As an alternative to this homogeneous process, a heterogeneous process can be carried out where the cellulose is not dissolved in an organic solvent. Instead, an organic solvent is used to swell the cellulose gel-like substance in order to produce a resin, and since the produced resin can be easily collected through precipitation and filtration when stirring is stopped after the reaction, a significant amount of energy savings can be realized.
However, when proceeding with the production of a resin after the addition of a long-chain component, such as the modified cardanol, which is effective in improving the physical properties of the resin, precipitation separation becomes more difficult due to the increased affinity with the solvent. On the other hand, simply adding short-chain components like acetic acid improves precipitation separability but produces undesirable physical properties in the resin, such as insufficient thermoplasticity and water resistance.
Due to these issues, NEC faced difficulties in striking a balance between the precipitation separability of the produced resin (the productivity of the cellulose-based bioplastic) and the physical properties of the resin.
The new process. NEC developed a two-stage heterogeneous synthesis process that strikes a balance between the productivity and physical properties of its cellulose-based high-functionality bioplastic.
|Development of the Two-stage Heterogeneous Synthesis Process Low Energy Production technique. Source: NEC. Click to enlarge.|
In the first stage, pulverized cellulose is caused to swell moderately into a gel-like substance in an appropriate organic solvent, and then a long-chain component (modified cardanol) and a short-chain component (acetic acid) are added. At this stage, by restricting the addition of the long-chain and short-chain components to a limited amount, resinification is kept in an incomplete state, and the product (cellulose bonded with cardanol and acetic acid) is efficiently recovered through precipitation separation (+filtration under reduced pressure). The supernatant solution including unreacted material consisting of long-chain and short-chain components is reused by adding the insufficient components.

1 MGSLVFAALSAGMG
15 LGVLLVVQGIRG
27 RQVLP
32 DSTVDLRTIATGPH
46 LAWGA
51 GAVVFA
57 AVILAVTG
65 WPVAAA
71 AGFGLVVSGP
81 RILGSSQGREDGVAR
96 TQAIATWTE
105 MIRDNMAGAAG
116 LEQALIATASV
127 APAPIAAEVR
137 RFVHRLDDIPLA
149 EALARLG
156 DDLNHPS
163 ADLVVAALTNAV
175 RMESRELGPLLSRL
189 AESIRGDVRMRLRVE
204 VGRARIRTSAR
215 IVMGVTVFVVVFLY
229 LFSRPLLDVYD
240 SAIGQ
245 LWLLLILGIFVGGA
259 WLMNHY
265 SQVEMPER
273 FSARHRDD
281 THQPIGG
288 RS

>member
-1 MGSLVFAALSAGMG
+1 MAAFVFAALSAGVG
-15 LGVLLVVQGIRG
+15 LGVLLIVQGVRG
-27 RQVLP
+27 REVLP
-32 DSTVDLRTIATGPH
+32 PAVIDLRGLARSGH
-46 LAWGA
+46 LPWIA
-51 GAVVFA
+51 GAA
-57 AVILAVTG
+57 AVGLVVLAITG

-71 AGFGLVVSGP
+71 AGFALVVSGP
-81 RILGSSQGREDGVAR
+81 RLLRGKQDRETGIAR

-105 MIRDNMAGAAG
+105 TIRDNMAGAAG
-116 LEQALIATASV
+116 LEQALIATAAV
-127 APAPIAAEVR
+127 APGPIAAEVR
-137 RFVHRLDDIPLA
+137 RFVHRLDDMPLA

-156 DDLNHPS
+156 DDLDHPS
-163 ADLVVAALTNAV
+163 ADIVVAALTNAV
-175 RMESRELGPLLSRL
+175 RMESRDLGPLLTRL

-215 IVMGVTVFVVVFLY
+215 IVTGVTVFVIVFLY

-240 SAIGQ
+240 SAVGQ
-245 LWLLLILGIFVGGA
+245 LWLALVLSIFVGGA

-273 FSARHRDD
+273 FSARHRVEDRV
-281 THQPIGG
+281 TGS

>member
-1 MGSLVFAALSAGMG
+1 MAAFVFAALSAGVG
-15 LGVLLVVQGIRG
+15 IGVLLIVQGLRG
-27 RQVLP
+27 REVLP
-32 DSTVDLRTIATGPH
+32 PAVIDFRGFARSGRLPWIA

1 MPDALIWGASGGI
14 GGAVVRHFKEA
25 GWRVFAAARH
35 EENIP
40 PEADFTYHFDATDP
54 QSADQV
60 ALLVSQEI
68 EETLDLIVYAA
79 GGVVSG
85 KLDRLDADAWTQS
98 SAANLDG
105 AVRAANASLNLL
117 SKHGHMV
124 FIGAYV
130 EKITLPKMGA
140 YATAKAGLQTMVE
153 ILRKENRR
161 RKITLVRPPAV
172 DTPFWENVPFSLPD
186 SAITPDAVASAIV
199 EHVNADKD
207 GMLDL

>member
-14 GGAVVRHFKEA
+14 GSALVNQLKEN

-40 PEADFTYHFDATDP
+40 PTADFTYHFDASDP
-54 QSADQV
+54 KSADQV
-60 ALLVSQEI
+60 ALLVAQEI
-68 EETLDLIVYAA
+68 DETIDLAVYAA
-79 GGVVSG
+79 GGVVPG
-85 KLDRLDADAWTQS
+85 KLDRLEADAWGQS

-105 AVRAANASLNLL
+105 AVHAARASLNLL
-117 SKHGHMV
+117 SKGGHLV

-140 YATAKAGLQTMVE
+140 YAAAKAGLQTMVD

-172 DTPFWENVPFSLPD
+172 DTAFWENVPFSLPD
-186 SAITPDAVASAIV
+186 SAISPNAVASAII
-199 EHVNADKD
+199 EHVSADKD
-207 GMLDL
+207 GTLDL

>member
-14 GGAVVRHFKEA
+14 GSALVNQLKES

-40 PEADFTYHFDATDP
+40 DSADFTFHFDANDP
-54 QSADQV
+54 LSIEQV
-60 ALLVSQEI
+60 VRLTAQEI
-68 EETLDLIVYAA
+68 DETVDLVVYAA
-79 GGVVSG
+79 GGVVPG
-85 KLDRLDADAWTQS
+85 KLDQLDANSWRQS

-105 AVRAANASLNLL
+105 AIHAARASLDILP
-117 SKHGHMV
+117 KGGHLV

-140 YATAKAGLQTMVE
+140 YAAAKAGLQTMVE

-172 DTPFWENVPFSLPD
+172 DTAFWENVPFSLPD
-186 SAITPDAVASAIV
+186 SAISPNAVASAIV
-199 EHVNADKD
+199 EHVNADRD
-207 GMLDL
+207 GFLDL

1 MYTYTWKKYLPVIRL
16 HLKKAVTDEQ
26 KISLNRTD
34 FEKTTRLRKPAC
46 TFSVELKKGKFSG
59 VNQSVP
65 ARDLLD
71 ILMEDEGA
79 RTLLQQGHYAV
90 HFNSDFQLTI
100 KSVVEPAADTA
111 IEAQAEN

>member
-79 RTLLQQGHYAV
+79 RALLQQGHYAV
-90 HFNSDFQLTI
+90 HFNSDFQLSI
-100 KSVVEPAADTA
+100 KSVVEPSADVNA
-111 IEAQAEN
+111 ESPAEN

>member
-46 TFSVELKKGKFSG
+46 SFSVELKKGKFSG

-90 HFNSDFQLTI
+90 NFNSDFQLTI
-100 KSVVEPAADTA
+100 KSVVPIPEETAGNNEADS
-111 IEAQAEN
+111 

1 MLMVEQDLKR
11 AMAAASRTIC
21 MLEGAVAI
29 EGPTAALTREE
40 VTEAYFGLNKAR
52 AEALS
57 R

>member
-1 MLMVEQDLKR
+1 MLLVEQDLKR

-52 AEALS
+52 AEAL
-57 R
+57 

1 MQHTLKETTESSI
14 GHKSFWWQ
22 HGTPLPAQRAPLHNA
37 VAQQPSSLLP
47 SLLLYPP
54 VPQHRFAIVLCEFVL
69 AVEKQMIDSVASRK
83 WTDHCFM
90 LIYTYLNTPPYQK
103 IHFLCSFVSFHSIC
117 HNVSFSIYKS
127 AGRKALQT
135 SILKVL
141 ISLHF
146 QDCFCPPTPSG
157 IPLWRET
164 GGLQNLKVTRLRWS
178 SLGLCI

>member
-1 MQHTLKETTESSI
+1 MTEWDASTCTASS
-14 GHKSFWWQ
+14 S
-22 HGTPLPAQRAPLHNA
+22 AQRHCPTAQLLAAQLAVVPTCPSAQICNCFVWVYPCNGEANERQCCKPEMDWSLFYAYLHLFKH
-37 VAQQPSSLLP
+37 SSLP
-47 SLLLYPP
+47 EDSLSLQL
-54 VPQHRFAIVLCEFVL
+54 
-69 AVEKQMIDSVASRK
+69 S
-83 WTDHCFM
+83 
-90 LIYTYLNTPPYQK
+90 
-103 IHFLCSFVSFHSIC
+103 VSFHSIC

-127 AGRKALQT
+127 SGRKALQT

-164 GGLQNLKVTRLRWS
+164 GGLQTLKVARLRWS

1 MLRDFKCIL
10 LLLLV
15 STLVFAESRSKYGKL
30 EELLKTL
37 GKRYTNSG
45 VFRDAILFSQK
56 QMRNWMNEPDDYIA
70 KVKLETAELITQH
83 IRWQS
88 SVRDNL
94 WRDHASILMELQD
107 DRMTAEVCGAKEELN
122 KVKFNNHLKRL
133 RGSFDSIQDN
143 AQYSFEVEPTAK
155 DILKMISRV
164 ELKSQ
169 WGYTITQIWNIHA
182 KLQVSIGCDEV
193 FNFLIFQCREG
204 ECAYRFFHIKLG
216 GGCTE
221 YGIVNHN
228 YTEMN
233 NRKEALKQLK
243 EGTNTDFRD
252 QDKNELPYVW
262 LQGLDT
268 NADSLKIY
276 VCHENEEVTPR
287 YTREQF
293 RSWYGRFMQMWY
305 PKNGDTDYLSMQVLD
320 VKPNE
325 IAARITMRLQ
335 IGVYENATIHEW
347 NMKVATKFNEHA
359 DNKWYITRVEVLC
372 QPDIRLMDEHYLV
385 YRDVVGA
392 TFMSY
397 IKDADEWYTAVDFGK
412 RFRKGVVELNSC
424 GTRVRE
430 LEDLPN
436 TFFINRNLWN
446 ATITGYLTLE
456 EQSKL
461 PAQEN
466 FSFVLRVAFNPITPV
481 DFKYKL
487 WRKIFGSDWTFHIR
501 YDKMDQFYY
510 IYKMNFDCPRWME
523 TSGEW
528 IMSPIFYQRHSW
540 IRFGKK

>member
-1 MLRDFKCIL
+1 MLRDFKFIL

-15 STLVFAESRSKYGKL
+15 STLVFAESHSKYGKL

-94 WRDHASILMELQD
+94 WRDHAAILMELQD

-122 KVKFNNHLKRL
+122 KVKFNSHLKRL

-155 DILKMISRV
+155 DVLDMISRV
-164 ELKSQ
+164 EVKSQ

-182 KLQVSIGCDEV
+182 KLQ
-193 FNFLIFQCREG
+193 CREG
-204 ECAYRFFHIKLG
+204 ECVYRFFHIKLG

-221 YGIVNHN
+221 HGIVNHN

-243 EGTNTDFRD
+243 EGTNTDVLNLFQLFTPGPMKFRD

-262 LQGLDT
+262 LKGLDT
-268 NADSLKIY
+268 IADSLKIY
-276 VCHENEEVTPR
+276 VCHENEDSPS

In the second stage, the product collected in the first stage (partially resinified substance) is caused to develop affinity in an appropriate organic solvent (partially-dissolved heterogeneous system) and a resin (cardanol and acetic acid-bonded cellulose: cardanol-bonded cellulose based resin) is made to form with the addition of sufficient short-chain components. As the unreacted short-chain components and the solvent are prone to volatility, through distillation at a relatively low temperature of 100 ˚C or less, they can be separated from the produced resin, and the collected short-chain components and solvent are reused.
Future development. Moving forward, NEC plans to complete techniques for mass production while expanding the current scale of production (laboratory level) based on the newly-developed production technique in stages, with the aim to commence mass production during fiscal 2016.
To coincide with the start of full-scale mass production in the future, NEC also aims to reduce the production energy (CO2 emissions) for petroleum-based high-functionality plastics such as polyethylene terephthalate (PET, produced under high pressure + vacuum at more than 200 ˚C) by around 50% (In terms of CO2 emissions: approximately 1.3kg per 1.0 kg resin). Moreover, there are also plans to expand usage of the plastic beyond electronic devices to other high-added value durable products and new products subject to growth in the future.
NEC will reveal details of this research at the 63rd SPSJ Annual Meeting to be held at the Nagoya Congress Center from 28-30 May 2014.